The holiday shopping season was so busy at Balliets, a clothing store in Oklahoma City, that owner Bob Benham had to ask his sales staff to work extra hours to keep up with the pickup in foot traffic.
But with business now softening again in the new year, he’s not convinced it’s time to start hiring more full time workers yet.
“Our customers are cautious,” he said. “And that makes me cautious. I’m keeping my inventories just about at year-ago levels. And in terms of my fall buying, which we’re in the middle of now, I’m planning flat.”
That kind of restraint is reflected in the government’s latest employment report data. Employers added some 265,000 workers last month, stronger than forecasters had expected and an encouraging sign that the job market has healed well enough to provide a steady supply of new jobs.
But the increased pace of hiring is still well below levels normally seen more than three years into an economic recovery.
With roughly 150,000 new jobs needed every month just to keep up with population growth, last month’s relatively solid gains clipped the unemployment rate by another two tenths of a point. But at 7.7 percent, that’s still painfully high.
“The strong showing in February is welcome,” said Heidi Shierholz, an economist with the Economic Policy Institute. “But given the jobs deficit of 8.9 million jobs (from the 2007 recession), even at February’s growth rate we wouldn’t get back to the pre-recession unemployment rate until 2017.”
Despite the relatively slow pace of hiring, employers like Benham have been able to maintain, or even expand, profits by keeping payrolls tight. As long as workers are willing to pick up the added hours to keep up with the occasional uptick in demand, employers have been able to keep their costs in check.
Benham’s uncertainty about businesses prospects this year is a direct reflection of the level of circumspection he sees among his customers
“I think people are just not sure of the future at this point, he said. “They’re just kind of waiting and seeing what’s going to happen next.”
It’s not hard to see why.
For one thing, the November election seems to have done little to break the ongoing political gridlock over the federal budget that has seized the government for more than two years. Consumers are just now absorbing the combined impact of payroll tax hikes and looming cuts to the federal budget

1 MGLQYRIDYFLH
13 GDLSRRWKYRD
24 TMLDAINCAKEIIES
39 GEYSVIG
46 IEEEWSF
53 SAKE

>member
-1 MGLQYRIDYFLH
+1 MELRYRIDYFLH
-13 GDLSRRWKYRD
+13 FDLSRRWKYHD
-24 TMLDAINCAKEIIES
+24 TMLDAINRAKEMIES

They’re also still repairing the damage to their own household budgets, and still recovering from the aftershock of the twin collapse five years ago of the housing and stock markets. For the next two years, American households watched in horror as more than $16 trillion in household wealth, along with nine million jobs, were wiped away.
Now, two years after hitting bottom, households have gone a long way to rebuilding their savings and paying down debt according to the latest quarterly report card on household wealth by the Federal Reserve. Credit card debt has fallen to levels last seen in 2006, before the bubble burst. Moreover, credit card debt outstanding has been flat for the past two years, as consumers have apparently put away their cards and avoided taking on new debt.
Helped by record low mortgage rates, households have paid down their mortgages by about $1 trillion since the 2007 peak. Rising home prices, meanwhile, have help boost home equity by $1.6 billion since the 2009 trough. (That’s still only about a quarter of what was lost after the bubble burst.)
And the 20 percent gain in stock prices since last summer has further boosted household wealth.
But the damage to consumer confidence lingers, according to a recent survey of consumers' attitudes by Absolute Strategy Research, which advises institutional investors.
Despite the improved wealth and signs the recovery is picking up momentum, consumers have gotten even more cautious about their personal finances in the last six months, said ABS research analyst Sarah Franks.
“Here were are two years out and housing is great and the Dow is up,” she said. “But we still have so many people that are very, very concerned about their debt levels – and in increasing numbers.”
That concern is reflected in the Fed’s latest report on household wealth. While households' financial strength continues to improve, consumers are stashing more of their savings in safe havens like cash or Treasury bonds.
“The fact that they have a lot of cash is a reflection of their concerns about jobs prospects and the economy,” said Paul Edelstein, an economist with IHS Global Insight. “People are spending. But except for a couple of big-ticket items, they’re generally spending out of their income. They don’t want to run up a lot of credit card debt.”
That kind of frugality may be prudent in an uncertain economy. But the widespread, lingering caution from consumers and employers alike, more than three years after the Great Recession officially ended, is now one of the biggest hurdles to a more robust recovery.
Employers can’t hire until consumers – who account for more than two-thirds of the U.S. economy – begin to feel better about spending. But that won’t happen until employers pick up the pace of hiring to create millions of new paychecks and pay higher wages for those who already have one.
Until then, the slow, steady recovery will likely be limited largely to deeply-depressed sectors such as cars and housing.
“Housing is going to be a crucial driver of the recovery but what worries us is that it’s being called upon to do the heavy lifting,” said Franks. “We’re not seeing this broaden out, and we're not seeing incomes rise.”